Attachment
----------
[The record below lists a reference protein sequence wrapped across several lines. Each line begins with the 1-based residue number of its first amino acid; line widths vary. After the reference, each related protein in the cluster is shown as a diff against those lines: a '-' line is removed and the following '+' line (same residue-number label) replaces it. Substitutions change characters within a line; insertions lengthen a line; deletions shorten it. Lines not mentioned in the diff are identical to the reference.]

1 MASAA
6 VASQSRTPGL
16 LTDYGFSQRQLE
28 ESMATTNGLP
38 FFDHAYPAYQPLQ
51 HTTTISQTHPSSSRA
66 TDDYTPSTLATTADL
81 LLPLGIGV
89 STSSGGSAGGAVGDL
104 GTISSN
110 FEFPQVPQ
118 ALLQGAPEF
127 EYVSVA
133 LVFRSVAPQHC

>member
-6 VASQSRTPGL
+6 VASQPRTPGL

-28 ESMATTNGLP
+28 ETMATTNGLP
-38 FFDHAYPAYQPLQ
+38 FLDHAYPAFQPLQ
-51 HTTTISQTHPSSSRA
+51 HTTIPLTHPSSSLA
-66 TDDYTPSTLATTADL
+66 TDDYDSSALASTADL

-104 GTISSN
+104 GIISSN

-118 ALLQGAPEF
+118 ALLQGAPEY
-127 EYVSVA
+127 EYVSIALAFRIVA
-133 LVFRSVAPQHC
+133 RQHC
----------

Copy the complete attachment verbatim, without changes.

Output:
[The record below lists a reference protein sequence wrapped across several lines. Each line begins with the 1-based residue number of its first amino acid; line widths vary. After the reference, each related protein in the cluster is shown as a diff against those lines: a '-' line is removed and the following '+' line (same residue-number label) replaces it. Substitutions change characters within a line; insertions lengthen a line; deletions shorten it. Lines not mentioned in the diff are identical to the reference.]

1 MASAA
6 VASQSRTPGL
16 LTDYGFSQRQLE
28 ESMATTNGLP
38 FFDHAYPAYQPLQ
51 HTTTISQTHPSSSRA
66 TDDYTPSTLATTADL
81 LLPLGIGV
89 STSSGGSAGGAVGDL
104 GTISSN
110 FEFPQVPQ
118 ALLQGAPEF
127 EYVSVA
133 LVFRSVAPQHC

>member
-6 VASQSRTPGL
+6 VASQPRTPGL

-28 ESMATTNGLP
+28 ETMATTNGLP
-38 FFDHAYPAYQPLQ
+38 FLDHAYPAFQPLQ
-51 HTTTISQTHPSSSRA
+51 HTTIPLTHPSSSLA
-66 TDDYTPSTLATTADL
+66 TDDYDSSALASTADL

-104 GTISSN
+104 GIISSN

-118 ALLQGAPEF
+118 ALLQGAPEY
-127 EYVSVA
+127 EYVSIALAFRIVA
-133 LVFRSVAPQHC
+133 RQHC